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Christmas Cactus Care

Tuesday, December 1, 2020   /   by Frank Hornstein

Christmas Cactus Care



Christmas Cactus Care







Get growing tips and learn how to care for the seasonal favorite Christmas cactus.




















iStock/Nadezhda_Nesterova







The Christmas cactus is a long lived plant with flat, segmented stems. Most of the year its appearance is fairly unassuming — some potted green in the corner of the living room or parked under a tree in the back yard.






Around Christmas, however, something magical happens.






With care, this plain looking plant will blossom with flowers of red, white, pink, purple or orange. Because of this festive seasonal bloom, the Christmas cactus is a tradition in many European and North American homes during the holidays.

















Caring for Christmas Cactus






Christmas cactus thrives in bright, but indirect sunlight. Keep it near a window when indoors or shaded by trees if kept outdoors in warmer months.

Despite its name, the Christmas cactus is not a desert plant, but rather has its origins in the tropical rain forests of South America. If you live in a dry climate, make sure a source of humidity like a shallow tray of water is kept nearby. The plant will not tolerate dry soil and requires regular watering (done at the base of the plant).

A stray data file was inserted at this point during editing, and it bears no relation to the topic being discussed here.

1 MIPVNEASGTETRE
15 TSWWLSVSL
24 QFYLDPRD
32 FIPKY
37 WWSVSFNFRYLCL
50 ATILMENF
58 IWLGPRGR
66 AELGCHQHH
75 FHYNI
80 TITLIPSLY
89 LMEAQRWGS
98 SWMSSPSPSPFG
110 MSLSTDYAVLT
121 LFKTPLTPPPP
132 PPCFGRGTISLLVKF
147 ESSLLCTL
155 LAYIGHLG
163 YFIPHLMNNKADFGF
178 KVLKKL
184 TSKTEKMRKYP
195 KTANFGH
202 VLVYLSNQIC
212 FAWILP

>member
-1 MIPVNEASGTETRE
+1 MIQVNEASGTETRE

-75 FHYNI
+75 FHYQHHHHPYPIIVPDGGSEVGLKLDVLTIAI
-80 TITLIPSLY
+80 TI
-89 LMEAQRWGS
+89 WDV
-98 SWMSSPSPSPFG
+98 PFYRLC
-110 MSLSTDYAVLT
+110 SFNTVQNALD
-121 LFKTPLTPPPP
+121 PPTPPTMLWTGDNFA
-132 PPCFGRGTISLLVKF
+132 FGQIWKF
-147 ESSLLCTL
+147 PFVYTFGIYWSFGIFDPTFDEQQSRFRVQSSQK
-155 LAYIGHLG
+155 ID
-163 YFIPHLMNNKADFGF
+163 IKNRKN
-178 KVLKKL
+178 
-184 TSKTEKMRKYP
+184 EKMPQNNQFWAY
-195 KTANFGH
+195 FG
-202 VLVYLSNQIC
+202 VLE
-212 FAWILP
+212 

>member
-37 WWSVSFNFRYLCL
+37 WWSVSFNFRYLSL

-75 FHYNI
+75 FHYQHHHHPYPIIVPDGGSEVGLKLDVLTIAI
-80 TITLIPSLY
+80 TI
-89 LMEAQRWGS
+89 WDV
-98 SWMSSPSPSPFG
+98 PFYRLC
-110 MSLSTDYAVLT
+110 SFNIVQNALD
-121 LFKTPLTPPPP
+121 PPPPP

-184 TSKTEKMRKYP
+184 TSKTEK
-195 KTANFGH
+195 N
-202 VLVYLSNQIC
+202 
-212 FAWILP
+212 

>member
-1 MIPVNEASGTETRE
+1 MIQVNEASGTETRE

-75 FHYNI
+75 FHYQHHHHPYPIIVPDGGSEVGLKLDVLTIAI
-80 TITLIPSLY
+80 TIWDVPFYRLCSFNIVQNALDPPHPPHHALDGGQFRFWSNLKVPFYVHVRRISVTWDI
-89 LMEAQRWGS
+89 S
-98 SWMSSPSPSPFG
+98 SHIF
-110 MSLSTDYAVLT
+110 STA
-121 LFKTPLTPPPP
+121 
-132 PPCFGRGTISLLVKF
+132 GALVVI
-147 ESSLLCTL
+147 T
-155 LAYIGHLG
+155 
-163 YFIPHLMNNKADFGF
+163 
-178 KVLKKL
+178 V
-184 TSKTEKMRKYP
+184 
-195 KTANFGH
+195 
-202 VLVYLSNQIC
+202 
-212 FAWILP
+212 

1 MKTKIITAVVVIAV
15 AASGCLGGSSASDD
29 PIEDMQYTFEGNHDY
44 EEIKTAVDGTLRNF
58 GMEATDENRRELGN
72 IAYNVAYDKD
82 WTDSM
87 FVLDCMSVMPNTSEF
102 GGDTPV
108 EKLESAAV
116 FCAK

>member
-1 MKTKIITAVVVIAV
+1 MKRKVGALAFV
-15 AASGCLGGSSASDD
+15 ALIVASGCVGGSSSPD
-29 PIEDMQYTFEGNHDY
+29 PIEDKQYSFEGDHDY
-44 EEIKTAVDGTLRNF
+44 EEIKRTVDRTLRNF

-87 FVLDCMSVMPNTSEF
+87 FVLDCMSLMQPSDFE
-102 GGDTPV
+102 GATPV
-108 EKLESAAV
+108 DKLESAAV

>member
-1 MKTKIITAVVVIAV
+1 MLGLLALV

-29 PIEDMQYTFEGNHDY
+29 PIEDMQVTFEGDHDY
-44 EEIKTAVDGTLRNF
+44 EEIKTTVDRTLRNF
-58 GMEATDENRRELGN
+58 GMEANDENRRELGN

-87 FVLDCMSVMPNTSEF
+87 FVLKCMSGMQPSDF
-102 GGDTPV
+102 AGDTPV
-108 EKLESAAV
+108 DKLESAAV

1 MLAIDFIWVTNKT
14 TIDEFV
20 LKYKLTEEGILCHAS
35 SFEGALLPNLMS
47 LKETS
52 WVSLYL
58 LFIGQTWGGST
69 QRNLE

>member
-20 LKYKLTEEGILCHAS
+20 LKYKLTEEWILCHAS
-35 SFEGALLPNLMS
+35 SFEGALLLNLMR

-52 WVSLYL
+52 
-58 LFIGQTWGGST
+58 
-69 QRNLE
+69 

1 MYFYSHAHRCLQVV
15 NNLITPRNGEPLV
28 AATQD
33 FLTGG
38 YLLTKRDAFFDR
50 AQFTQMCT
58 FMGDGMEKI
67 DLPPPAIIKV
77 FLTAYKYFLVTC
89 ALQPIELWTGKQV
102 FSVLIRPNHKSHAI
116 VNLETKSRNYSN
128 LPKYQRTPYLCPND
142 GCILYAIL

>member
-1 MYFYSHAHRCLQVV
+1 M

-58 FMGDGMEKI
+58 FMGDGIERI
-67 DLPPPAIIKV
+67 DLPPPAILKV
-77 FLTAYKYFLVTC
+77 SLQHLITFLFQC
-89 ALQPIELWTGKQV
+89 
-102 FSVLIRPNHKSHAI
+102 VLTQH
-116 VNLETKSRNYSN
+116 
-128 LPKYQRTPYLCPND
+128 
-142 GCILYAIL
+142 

Conversely, too much water will cause leaves to spot and fall off. Allow the top layer of soil to dry completely before watering.






Ensuring a Christmas Bloom






In fall, night temperatures around 50-55 degrees will trigger Christmas cactus to form flower buds. A carefully monitored balance of darkness and sunlight will give you beautiful blooms in time for the holidays.






Six to eight weeks before Christmas, place the plant in a completely dark space where the temperature is 60 degrees (such as a closet or garage) for 12 hours each night. Some people put a box over their plant each morning, and remove it at night. Be sure to bring the plant out to a sunny spot for the other 12 hours each day. Water only when the top inch or so of the soil feels dry, and you should get flowers for the holiday.

A few weeks after the flowers have faded, prune stems back to encourage new growth.






Propagating Christmas Cactus






Passing along Christmas cactus cuttings to propagate new plants is a popular family holiday tradition. To propagate your Christmas cactus, cut off at least three stem segments and place them into a small pot of soil (preferably taken from the pot of the parent plant). Bury at least one segment. Care for the cutting as a mature plant and it should take root in 4 to 6 weeks.













Easy-Growing Christmas Flowers



These potted beauties keep the color coming long after the festivities are finished — a few will even flower for years to come.















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Frank Hornstein
17527 Nassau Commons Boulevard
Rehoboth Beach, DE 19971
302-604-4746
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